There is an opportunity to provide meat alternatives to consumers who are worried about the environmental, ethical, safety and health impact of meat consumption. While about 6%
of the UK population are strictly vegetarian, "flexitarians" who want to reduce meat, egg and dairy consumption make up about a third
of UK consumers. Another significant opportunity is that of shaping the diets of billions of future consumers from growing economies such as China, who are expected to double current meat demand.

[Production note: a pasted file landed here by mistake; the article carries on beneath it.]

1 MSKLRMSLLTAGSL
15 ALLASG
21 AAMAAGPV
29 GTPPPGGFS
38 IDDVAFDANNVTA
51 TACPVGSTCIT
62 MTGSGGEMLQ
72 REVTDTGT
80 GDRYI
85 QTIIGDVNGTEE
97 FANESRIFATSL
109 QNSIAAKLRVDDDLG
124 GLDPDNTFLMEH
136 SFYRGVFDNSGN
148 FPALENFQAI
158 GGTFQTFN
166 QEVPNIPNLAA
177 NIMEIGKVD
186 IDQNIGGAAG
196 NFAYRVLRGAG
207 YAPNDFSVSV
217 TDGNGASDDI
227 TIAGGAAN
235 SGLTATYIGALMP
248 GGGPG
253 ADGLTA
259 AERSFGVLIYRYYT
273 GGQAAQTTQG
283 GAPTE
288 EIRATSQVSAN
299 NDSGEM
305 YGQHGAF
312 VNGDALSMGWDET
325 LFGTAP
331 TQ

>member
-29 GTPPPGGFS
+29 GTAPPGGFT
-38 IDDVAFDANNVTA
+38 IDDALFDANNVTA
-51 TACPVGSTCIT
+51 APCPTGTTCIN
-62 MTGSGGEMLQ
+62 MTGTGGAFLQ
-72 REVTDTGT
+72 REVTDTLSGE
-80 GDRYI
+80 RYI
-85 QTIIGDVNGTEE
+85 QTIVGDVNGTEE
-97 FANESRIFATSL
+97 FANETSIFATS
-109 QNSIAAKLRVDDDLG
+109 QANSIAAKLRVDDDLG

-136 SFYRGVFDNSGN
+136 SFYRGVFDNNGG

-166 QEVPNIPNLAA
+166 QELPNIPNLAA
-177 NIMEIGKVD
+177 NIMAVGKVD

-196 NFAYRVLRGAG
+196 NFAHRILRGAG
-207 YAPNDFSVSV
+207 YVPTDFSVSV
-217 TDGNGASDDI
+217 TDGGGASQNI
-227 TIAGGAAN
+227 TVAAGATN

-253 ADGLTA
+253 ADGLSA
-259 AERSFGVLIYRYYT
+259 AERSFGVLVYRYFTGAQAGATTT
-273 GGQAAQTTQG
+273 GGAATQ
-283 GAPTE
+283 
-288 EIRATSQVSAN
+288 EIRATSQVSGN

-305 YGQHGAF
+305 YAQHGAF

Lab-grown, cell-cultured meat in its early stages of development is expensive and difficult to turn into an appealing product. However, there are many factors to optimise in the cellular agriculture approach, with innovations from tissue engineering already bringing products closer to consumers' plates. Another approach is the data-driven identification of new plant and insect proteins and structures, which can be extracted and processed into meat-alternatives. Early-stage companies have begun genetically engineering microorganisms like yeast to produce proteins similar to meat, dairy and egg that can be processed with age-old techniques like fermentation. There is an exciting opportunity to create new animal-free products using cells and molecules as building blocks, which would reduce meat demand.